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Making Straw Based Mushroom Growing Substrate

  1. Hot water pasteurization:

    This method is especially suitable for most types of oyster mushroom, Ps. Cub. Strains and Liberty Caps. Simple technology, short production cycles are the main advantages of the approach. With some experience and extra care, hot water pasteurization may also be used to prepare substrate for Shiitake, Cremini, Portobello, shaggy mane, garden giant, blewit, and the paddy straw mushroom. It is especially effective with whole or chopped straw, but may also be used for coarse wood chips, alone or in admixture with straw and small amounts of similar materials and supplements.

    Details of the method:
    1. Cut 2 kg cereal straw (wheat, barley) into 2-4 inch long pieces - enough to form a compacted, basketball-sized lump. Hay, hardwood chips or sawdust, shredded paper and peat moss may be added with appropriate changes in the technique to accommodate the altered water holding capability, nutritional content, and tendency to heating of the material. Prepare (shred, etc) the raw substrate outside or in another room from the one in which you will pasteurize and inoculate it, as straw dust is laden with weed mould spores which may contaminate and ruin your project.
    2. Add 2 cups wheat or rice bran (or grains such as rye, sunflower seed in the hull, or millet), and 1 teaspoon Calcium carbonate (crushed limestone - not Dolomite) to the straw and place the mixture into a cloth bag (pillow case) or wire basket.
    3. Completely submerge the bag in a vessel of hot water (65oC) for approximately 1 hr. Some heavy object will probably be necessary to keep the material completely submerged - straw which is not submerged will not be pasteurized and carry contaminants over to the next stage.
    4. Cleanliness is essential. While you are waiting for the completion of the hot water pasteurization, wash down work areas with soap and water then wipe down with disinfectant (household bleach diluted 1:10 with water is effective). Airborne dust and mould spores on your hands, clothes, and on the counter on which you will work will lead to contamination problems.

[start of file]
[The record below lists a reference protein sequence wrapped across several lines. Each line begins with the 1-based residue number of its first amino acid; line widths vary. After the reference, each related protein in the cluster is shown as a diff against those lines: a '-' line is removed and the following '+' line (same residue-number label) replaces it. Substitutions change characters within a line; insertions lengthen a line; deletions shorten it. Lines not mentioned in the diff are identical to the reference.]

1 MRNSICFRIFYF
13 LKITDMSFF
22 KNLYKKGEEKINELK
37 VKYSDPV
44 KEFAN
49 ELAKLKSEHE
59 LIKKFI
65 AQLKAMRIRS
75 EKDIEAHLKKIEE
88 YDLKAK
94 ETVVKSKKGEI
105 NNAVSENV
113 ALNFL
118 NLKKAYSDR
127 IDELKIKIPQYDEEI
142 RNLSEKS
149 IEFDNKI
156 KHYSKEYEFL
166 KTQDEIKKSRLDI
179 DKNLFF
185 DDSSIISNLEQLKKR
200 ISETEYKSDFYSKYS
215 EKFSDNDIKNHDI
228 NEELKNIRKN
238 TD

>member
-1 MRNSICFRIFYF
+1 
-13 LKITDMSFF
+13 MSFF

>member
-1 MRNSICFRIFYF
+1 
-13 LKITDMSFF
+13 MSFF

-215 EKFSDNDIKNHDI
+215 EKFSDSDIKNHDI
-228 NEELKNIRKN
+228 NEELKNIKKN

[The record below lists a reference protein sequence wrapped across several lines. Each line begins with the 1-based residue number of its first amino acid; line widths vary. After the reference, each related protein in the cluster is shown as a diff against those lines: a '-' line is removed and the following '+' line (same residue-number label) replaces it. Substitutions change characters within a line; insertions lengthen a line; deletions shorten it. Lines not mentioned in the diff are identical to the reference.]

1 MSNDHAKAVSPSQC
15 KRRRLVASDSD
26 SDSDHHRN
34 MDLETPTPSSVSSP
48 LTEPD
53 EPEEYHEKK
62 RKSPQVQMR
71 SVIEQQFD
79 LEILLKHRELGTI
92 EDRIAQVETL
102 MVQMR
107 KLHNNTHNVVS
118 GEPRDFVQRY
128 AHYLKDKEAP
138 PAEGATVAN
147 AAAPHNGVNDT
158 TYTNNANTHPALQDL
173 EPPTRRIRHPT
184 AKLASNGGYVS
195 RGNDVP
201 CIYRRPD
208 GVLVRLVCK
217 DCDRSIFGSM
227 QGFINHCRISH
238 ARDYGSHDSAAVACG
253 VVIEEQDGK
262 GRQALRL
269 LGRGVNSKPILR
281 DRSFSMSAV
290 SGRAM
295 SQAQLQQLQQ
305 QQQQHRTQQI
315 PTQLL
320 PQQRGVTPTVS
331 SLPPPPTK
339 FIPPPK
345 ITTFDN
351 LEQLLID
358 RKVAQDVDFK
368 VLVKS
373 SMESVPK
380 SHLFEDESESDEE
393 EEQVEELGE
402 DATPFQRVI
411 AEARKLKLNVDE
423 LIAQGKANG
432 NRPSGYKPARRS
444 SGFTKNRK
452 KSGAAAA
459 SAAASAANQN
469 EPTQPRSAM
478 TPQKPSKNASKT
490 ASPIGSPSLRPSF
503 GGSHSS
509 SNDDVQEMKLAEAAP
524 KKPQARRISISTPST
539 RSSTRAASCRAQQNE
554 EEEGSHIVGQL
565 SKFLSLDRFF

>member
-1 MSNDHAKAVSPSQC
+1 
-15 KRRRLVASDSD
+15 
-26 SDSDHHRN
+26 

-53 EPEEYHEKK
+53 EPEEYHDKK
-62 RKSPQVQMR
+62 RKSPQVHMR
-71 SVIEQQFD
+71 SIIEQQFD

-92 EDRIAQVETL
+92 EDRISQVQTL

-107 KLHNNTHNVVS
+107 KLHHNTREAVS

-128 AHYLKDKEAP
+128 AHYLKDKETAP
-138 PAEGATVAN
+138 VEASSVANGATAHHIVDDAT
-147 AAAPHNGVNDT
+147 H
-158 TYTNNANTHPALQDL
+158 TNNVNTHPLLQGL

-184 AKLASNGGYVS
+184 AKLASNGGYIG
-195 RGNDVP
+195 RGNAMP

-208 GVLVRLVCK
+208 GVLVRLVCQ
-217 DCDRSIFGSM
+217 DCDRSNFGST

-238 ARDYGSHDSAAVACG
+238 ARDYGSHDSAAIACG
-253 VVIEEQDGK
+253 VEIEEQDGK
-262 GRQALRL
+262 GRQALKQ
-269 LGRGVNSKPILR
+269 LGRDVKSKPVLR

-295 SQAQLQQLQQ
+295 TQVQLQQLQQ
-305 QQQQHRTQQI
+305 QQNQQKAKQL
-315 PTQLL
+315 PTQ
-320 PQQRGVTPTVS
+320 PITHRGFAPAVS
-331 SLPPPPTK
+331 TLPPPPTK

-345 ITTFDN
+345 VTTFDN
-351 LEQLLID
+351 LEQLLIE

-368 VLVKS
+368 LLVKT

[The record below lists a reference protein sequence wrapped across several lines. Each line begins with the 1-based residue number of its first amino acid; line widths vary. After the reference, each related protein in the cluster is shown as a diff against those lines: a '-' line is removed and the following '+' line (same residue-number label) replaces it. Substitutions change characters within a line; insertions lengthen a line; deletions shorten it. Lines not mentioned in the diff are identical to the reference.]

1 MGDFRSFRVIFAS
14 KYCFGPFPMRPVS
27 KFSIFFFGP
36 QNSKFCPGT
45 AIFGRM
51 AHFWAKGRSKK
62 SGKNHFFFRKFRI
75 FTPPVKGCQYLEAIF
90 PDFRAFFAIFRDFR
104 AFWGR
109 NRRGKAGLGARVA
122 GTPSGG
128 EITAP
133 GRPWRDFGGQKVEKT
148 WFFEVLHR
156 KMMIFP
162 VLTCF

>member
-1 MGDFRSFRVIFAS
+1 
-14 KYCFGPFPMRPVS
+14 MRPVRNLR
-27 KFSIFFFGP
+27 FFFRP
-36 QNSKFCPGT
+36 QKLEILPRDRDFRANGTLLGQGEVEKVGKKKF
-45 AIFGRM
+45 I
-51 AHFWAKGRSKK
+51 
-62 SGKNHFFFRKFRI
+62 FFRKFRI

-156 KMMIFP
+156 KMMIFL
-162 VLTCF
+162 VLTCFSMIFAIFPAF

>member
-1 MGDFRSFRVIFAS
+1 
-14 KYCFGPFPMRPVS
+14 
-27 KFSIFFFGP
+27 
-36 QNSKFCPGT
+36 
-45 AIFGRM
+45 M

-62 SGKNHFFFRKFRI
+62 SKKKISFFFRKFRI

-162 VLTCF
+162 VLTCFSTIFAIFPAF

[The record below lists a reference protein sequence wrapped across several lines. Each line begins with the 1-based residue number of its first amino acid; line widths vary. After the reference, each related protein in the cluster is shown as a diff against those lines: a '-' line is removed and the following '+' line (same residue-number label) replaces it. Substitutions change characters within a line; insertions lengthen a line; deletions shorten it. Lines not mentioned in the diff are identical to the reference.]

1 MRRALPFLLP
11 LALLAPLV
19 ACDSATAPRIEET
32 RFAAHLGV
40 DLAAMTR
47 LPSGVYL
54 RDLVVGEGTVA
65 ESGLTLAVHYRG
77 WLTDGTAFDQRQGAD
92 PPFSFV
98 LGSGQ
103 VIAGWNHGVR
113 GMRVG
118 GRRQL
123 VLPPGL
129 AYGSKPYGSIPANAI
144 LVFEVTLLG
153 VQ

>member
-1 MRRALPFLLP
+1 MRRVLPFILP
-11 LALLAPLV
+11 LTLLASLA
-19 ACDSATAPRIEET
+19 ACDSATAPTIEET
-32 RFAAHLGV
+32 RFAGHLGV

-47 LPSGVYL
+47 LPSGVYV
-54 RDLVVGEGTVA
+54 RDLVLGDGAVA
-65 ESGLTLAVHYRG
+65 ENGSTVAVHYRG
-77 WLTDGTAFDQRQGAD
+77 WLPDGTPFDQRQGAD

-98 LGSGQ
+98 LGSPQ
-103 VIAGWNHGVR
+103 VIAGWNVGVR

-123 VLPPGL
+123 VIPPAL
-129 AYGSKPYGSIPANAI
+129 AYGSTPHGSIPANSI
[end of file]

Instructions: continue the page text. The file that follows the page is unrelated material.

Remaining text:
5. Carefully take the container of straw out of the hot water and place it on a clean, disinfected surface to drain and cool to room temperature. This will take approximately 1-2 hours. When you are ready to proceed with the next step, wash your hands and arms well with soap and water, and wipe the counter-top again with disinfectant. It is not essential, but if rubber gloves are available, disinfect them and wear them.
    6. Empty the cooled straw onto a clean, disinfected working surface. Place your bag or jar of spawn within easy reach. Take a large handful of the straw and shake/sprinkle it into the bottom of a large (approx. 18x24"), clear poly bag. Next take a small handful of spawn and sprinkle it on top of the straw. Spread another layer of straw and again sprinkle spawn over it. Repeat this process until the bag is full of intermixed layers of straw and spawn. Pack the mix down well as you go (by pressing on the outside of the bag as much as possible - to minimize contact with your unavoidably dirty hands). Add some more straw and spawn to the bag, if appropriate, until it is full of compacted straw - the tighter the better. Then tie the bag securely at the top.
    7. Puncture the bag 30 - 50 times with a clean nail, knife or fork (wash it then dip in bleach).
    8. Place the bag of spawned straw in an environment where it will be protected from insects, dust and drying out, and maintain it at a temperature of 15-20oC., not too warm initially or excessive biological heating may occur. A large, new, clean gargage bag makes a nice protective tent (for a single straw block), but only fold the top of the outer bag over loosely, so as to allow for necessary ventilation. When many blocks are incubated in 1 room, air movement within the room and ventilation of the room is essential.